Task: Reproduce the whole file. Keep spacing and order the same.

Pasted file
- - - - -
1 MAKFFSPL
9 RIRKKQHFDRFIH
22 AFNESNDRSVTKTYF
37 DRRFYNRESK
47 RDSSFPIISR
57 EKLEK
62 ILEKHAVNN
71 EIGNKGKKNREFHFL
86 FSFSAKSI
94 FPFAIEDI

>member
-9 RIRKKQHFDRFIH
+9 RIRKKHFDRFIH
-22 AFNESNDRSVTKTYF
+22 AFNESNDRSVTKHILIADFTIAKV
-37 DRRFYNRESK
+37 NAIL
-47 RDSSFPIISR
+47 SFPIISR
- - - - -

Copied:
1 MAKFFSPL
9 RIRKKQHFDRFIH
22 AFNESNDRSVTKTYF
37 DRRFYNRESK
47 RDSSFPIISR
57 EKLEK
62 ILEKHAVNN
71 EIGNKGKKNREFHFL
86 FSFSAKSI
94 FPFAIEDI

>member
-9 RIRKKQHFDRFIH
+9 RIRKKHFDRFIH
-22 AFNESNDRSVTKTYF
+22 AFNESNDRSVTKHILIADFTIAKV
-37 DRRFYNRESK
+37 NAIL
-47 RDSSFPIISR
+47 SFPIISR